Ethereum Co-Founder Vitalik Buterin shared his musing on an “underdiscussed, but nevertheless very important” aspect of the Ethereum ecosystem in a recent blog post this weekend.
The post entitled “How will Ethereum’s multi-client philosophy interact with ZK-EVMs?” focused on the technical challenges, trade-offs, and potential solutions for creating a multi-client ecosystem for ZK-EVMs.
The multi-client problem with Zk-EVMs
Vitalik believes ZK-EVMs will evolve to become an essential part of Ethereum’s layer-1 security and verification process in the future. Zero Knowledge (ZK) technology allows developers to prove the authenticity of a transaction or message without revealing any additional information. Thus, it allows one party to convince another that a message is true without disclosing any knowledge beyond the message’s validity.
However, the privacy-enforcing nature of ZK technology could disrupt the broader EVM landscape as Ethereum clients differ subtly in implementing protocol rules, according to the Ethereum Co-Founder.
Layer 2 protocols in ZK rollups have successfully used ZK proofs and helped scale Ethereum by bundling multiple transactions into a single proof. However, as ZK-EVMs evolve to verify execution on Mainnet, “ZK-EVMs de-facto become a third type of Ethereum client, just as important to the network’s security as execution clients and consensus clients are today.”
Viewing ZK-EVMs as a third type of Ethereum client raises the following question from Vitalik,
“How would we actually make a “multi-client” ecosystem for ZK-proving correctness of Ethereum blocks?”
As the ecosystem scales, Vitalik wants to maintain the benefits of the “multi-client philosophy” while also leveraging the capabilities of ZK-EVMs to improve the scalability, security, and decentralization of the Ethereum network.
The main technical challenges of using ZK technology with multiple clients relate to latency and data inefficiency, according to Vitalik. In addition, individual Ethereum clients handle zero-knowledge proofs differently due to specific interpretations of protocol rules or ZK-EVM implementations.
ZK-EVM multi-client solutions
Despite these challenges, Vitalik believes that creating an open multi-client ZK-EVM ecosystem is feasible and beneficial for Ethereum’s security and decentralization.
Below is a visual representation of the various clients used across the consensus and execution layers of the Ethereum ecosystem.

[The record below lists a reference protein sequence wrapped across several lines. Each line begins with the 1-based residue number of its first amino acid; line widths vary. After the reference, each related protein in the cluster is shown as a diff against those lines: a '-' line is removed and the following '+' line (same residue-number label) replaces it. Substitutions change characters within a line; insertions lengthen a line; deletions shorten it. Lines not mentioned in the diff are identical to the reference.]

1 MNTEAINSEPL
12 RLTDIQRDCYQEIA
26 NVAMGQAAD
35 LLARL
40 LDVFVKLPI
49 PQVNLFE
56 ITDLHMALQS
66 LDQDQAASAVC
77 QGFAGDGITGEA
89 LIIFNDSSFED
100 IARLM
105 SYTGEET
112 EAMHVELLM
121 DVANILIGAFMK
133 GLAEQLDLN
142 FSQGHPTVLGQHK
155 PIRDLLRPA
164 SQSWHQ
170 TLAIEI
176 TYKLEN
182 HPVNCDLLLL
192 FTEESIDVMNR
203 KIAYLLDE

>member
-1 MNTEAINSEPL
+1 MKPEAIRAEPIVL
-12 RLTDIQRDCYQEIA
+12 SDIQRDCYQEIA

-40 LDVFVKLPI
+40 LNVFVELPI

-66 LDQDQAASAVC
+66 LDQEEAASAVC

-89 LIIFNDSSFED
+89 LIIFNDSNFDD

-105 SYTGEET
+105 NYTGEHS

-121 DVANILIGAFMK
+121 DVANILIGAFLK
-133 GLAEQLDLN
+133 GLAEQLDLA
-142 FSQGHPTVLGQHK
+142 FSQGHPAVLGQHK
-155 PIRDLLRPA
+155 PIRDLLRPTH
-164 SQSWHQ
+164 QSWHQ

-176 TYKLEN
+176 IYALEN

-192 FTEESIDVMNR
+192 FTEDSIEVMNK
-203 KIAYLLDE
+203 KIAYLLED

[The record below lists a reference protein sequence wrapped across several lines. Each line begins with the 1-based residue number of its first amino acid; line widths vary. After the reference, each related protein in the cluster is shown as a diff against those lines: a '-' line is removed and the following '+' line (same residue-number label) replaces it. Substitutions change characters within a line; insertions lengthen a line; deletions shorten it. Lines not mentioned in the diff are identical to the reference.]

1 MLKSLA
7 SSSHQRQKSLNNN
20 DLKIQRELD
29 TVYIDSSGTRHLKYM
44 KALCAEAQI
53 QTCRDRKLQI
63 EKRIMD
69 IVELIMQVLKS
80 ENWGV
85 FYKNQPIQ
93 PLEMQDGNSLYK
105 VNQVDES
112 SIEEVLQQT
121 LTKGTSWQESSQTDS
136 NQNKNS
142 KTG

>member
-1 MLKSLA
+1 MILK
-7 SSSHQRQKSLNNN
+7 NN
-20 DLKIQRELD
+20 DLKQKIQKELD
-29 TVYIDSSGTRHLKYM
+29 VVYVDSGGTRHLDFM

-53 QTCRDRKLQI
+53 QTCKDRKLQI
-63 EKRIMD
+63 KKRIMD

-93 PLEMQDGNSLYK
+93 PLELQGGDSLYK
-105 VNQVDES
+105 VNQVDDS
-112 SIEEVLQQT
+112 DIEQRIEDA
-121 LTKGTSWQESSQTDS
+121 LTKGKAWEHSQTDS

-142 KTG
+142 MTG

Vitalik argued that having multiple clients increases the security and decentralization of the network by reducing the risk of a single catastrophic bug in one implementation, which could lead to a breakdown of the entire network. Additionally, a multi-client philosophy helps to prevent the concentration of power within one development team or organization, promoting political decentralization.
Vitalik presented three potential solutions to the issue, as shown below.
- “Single ZK-EVM: abandon the multi-client paradigm, and choose a single ZK-EVM that we use to verify blocks.
- Closed multi ZK-EVM: agree on and enshrine in consensus a specific set of multiple ZK-EVMs, and have a consensus-layer protocol rule that a block needs proofs from more than half of the ZK-EVMs in that set to be considered valid.
- Open multi ZK-EVM: different clients have different ZK-EVM implementations, and each client waits for a proof that is compatible with its own implementation before accepting a block as valid.”
In the context of ZK-EVMs, Vitalik supports the idea of an open multi-client ZK-EVM ecosystem. Different clients have different ZK-EVM implementations, and each client waits for proof compatible with its own before accepting a block as valid.
“To me, (3) seems ideal, at least until and unless our technology improves to the point where we can formally prove that all of the ZK-EVM implementations are equivalent to each other…”
However, once the technology has improved to the point where ZK-EVM implementations are somewhat standardized, Vitalik argued that the solution will be to choose the most efficient option. He believes the “challenges [for option 3] seem smaller than the challenges of the other two options, at least for now.”
Vitalik also nodded to the recent rapid advancement in AI, stating that progress in AI could “super-charge” the development of proving ZK-EVM implementations.
“In the longer-term future, of course anything could happen. Perhaps AI will super-charge formal verification to the point where it can easily prove ZK-EVM implementations equivalent and identify all the bugs that cause differences between them.”